Jan 5, '07I took the original quote to mean families with Q15min requests, or those that come in and want a glass of water and several warm blankets before their loved one is even off the EMS stretcher. Gotta do an initial assessment, and then you've got all the uncomfortable treatments, and many families are horrified that we've given that blanket they've asked for five times in ten minutes, only to whip it off to get an EKG. If they want hospital level care it does involve some discomfort, although I'll tuck them in nicely when I'm done.
I also agree with those that say "sit tight" although I recognize it may sound callous. I'm assuming you've got someone checking on you at least once an hour to make sure the patient is still alive, or to update you on progress. Ask them for what you need then.
Anyone who asks the question Chaya did is not the problem anyway. I'll bet she's a peach. The ones that get talked about on allnurses threads whip the curtains open during a code and demand someone pay attention, their loved one had labs drawn an hour ago, they've been waiting all that time, they've got a babysitter to go home to, and what the heck is being done?? NOTHING!
Jan 5, '07Quote from ChayaNI do understand someone wanting their family member to be comfortable, and asking the nurse for things to help their family member. That's reasonable, especially if they understand it may take time and they are patient. I wouldn't mind getting them things and helping them when I have time. To me, unreasonable would be someone demanding that a nurse drop everything (like taking care of chest pain/SOB/bleeding) just to do something that can wait until the dying person is taken care of. And still demanding after it's explained to them that someone sicker needs to be taken care of. There are selfish narcissistic people in the world, and it's a BIG mistake to have a Press-Gainey survey around anywhere within a mile of them, because they will take advantage of customer satisfaction to get their own way, to the detriment of people around them.I saw this on an ER thread and I feel it needs to be discussed. Before anyone flames me, this post is not intended to attack nurses, especially ER nurses. I feel that I do need some clarification about what nurses consider to be a "bother."
OK, not to be another scolding student, but this one did bother me. It is natural to want to make your family member comfortable during their stay in the ER, even if their need perhaps isn't as urgent as the dying patient down the hall. The family member is at least showing some politeness and sensitivity for the nurse. They are not trying to be a bother. It's just that their family member is sick (even if there are other people there who are sicker) and they are trying to get their needs met.
Trust me, if I knew where the blanket/clean sheet/washcloth/emesis basin was, and I was allowed access to the supply closet, I'd get it myself and not bother you. But I'm a "guest" in the ER, so I have no choice but to bother the nurse or leave my family member cold/wet/dirty/thirsty etc. So to all you hardworking ER nurses, I'm sorry to bother you, I know you're busy, but I will advocate for my family member when I accompany them to the ER.
Point is, from a patient's perspective it's hard to know what will be considered unreasonable. I don't think it's unreasonable to want to be comfortable if you're really not feeling well. I'm not talking about patients who have no reason to be in the ER. I'm talking about patients who truly are sick, but are stable and not about to die. Should their need for comfort be ignored because there are patients who are so much sicker? As a family member, I hate to bother the nurse because I know how much she has to do--but as I said, I'm a guest in their facility and I really don't know where things are. If I could take care of it myself, I would...................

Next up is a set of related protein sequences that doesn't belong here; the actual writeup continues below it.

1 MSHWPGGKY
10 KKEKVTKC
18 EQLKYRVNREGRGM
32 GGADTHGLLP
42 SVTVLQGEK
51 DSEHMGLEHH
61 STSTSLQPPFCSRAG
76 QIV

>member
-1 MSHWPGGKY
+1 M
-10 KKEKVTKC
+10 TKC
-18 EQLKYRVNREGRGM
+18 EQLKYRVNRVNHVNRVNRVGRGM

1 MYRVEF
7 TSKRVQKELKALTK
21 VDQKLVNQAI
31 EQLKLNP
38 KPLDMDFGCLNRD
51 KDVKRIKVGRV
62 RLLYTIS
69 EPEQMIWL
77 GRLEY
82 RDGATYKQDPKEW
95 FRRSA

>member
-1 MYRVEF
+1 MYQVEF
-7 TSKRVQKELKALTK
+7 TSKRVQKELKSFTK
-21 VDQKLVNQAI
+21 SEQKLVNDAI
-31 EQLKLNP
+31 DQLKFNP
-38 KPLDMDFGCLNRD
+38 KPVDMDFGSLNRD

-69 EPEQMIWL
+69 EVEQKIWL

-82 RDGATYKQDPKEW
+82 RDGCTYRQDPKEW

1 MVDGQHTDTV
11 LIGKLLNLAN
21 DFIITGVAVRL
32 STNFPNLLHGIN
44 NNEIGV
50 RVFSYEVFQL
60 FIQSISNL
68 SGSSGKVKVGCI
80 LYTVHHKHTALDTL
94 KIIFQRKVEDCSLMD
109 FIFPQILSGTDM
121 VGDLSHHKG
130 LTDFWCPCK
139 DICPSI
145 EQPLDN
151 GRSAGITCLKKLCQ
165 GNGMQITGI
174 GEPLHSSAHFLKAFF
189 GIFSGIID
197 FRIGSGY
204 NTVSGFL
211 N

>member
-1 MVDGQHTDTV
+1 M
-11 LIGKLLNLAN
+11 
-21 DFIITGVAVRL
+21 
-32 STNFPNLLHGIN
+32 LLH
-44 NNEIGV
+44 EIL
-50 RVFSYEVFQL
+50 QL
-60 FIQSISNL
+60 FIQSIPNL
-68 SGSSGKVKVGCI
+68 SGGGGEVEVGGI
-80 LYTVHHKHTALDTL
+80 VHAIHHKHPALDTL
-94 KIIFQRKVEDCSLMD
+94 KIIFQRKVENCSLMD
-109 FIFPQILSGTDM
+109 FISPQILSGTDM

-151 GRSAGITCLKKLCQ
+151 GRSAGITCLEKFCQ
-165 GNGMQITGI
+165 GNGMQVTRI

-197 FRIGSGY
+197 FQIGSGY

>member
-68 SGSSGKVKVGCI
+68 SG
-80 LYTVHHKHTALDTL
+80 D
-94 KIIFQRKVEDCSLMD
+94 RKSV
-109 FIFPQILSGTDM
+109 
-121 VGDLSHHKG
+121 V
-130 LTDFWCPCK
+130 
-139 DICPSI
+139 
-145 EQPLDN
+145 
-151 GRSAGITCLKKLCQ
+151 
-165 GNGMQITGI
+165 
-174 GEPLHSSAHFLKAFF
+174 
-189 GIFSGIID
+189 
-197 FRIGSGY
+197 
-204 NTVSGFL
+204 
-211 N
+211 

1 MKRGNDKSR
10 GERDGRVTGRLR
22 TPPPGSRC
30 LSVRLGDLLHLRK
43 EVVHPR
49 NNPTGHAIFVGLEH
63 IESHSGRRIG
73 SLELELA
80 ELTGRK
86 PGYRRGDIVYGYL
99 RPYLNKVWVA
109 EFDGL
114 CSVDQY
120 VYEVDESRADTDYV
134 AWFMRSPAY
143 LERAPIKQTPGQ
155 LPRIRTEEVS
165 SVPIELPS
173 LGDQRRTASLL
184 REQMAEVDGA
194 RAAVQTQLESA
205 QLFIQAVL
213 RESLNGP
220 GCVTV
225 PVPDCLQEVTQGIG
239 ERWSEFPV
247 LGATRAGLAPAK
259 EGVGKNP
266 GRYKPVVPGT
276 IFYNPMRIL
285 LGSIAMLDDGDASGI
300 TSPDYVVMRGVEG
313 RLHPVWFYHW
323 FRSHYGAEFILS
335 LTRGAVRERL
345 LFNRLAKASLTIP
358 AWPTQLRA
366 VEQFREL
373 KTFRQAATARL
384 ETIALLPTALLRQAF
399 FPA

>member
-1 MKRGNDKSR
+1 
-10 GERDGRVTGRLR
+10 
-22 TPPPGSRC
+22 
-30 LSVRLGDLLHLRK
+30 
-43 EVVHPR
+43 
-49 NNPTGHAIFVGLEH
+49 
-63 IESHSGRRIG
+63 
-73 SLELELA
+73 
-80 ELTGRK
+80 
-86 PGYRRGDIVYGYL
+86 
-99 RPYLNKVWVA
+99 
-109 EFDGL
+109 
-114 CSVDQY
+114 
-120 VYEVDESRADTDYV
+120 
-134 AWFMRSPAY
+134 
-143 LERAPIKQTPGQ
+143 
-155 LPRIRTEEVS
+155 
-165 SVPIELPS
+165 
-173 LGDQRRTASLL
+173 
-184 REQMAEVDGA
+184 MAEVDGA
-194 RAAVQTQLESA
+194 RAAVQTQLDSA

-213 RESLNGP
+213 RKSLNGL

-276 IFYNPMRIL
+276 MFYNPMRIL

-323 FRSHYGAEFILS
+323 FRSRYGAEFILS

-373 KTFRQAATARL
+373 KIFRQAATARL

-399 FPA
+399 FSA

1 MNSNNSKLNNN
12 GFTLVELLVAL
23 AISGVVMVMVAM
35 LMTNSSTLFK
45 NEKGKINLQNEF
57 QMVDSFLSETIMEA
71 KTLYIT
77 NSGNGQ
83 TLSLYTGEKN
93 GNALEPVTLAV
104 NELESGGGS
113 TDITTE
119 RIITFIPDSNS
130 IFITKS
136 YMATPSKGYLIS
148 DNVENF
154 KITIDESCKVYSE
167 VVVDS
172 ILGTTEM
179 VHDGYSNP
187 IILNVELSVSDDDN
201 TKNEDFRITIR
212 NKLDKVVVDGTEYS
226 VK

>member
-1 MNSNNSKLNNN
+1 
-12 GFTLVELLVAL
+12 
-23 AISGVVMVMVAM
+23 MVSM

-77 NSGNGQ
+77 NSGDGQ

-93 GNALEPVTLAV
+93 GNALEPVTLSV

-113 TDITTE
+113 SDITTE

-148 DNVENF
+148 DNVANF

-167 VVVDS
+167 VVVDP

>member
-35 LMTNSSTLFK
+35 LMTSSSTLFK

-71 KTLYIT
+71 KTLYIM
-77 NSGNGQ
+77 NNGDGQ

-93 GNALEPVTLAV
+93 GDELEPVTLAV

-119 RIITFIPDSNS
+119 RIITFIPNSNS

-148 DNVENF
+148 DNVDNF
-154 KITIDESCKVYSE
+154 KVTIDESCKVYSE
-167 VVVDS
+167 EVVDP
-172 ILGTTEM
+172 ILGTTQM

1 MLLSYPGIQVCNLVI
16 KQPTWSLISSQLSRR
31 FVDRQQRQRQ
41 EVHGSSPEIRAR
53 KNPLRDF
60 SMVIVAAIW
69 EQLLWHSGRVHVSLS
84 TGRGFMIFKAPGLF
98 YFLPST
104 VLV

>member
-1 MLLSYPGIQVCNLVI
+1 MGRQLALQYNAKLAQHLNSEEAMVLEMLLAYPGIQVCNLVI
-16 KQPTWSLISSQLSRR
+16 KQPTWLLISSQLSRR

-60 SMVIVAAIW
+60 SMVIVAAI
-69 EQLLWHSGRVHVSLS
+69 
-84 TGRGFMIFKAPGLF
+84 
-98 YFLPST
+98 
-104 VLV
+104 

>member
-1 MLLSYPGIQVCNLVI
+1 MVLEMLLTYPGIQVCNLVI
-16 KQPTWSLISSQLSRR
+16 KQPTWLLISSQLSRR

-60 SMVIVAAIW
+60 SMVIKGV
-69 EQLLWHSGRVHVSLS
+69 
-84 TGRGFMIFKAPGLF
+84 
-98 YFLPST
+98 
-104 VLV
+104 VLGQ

...........................I don't really know what the resolution to the problem is. I know nurses are overworked as it is and can't be all things to all people at all times. I also know that there are whiners and unreasonable people out there who demand all sorts of things that are not their right at all. But should a patient with a legitimate (although not desperate) need be ignored simply because other people have bigger needs? Maybe hospitals can have the most necessary supplies readily available so family members can provide the comfort care when nurses are too busy to do so? I really don't want to bother the nurse, but it's frustrating to be so dependent on people who have much more important things to do than tend to you.
Jan 5, '07Quote from imagin916This is what I was going to say-- volunteers are great for this stuff! And yes, you can volunteer in the ER- we always have them. It won't be anything medical (obviously) but they are VERY useful. Unfortunately I've seen it from the patient side, but at my ER there is always a volunteer down there literally coming TO me to ask if I want a warm blanket, not the other way around. I think volunteers are the perfect answer to this predicament, and every ER should have (at least) one to take care of these requests that, while are important to the patient, certainly don't rank high on the acuity scale. Best wishes and thanks to all the ER nurses for everything you do!Another idea is to ask any volunteer that you see. There is nothing wrong with them getting pillows and sheets, dont need nursing input for that.
Jan 5, '07Quote from Roy FokkerRoy - there really isn't a role for family members to go get a blanket or water or food or a box of tissues. For one thing, as others have mentioned, the family may not have (usually does not have) any idea regarding the care of the patient and so if grandma is shivering on the gurney they think she needs a blanket but I know she has a temp of 104.5 and has pneumonia and a blanket is not a good idea. Plus, the family member would have to walk across the ER to the blanket warmer (first they would have to know where it is) and they might just get in the way of a code or a trauma. I don't think it is a good idea to have people roaming around the ER.I think this is the crux of the whole thread.
The family member's role is to sit by the patient and comfort them and hold their hand. You can certainly advocate for them with the physician and nurses - but you have to understand, as others have mentioned, this is an emergency room and there is a triaged order to things.
Having said that, I have been on the other side when my #2 son was laying on a gurney in pain with a bad ear infection (that I'd ignored for days) and the eardrum burst and he had 10/10 pain and was actually crying (at 17 he never ever cried). The nurses and doc were standing at the nurse's station talking and it bugged me to no end . . . just get some pain meds for my son. I understand the reaction when you are on the other side . . really.
p.s. We don't have volunteers in the ER. And our "techs" are EMT II's or Paramedics and are usually doing the EKG's and starting IV's - when we are busy we are all busy.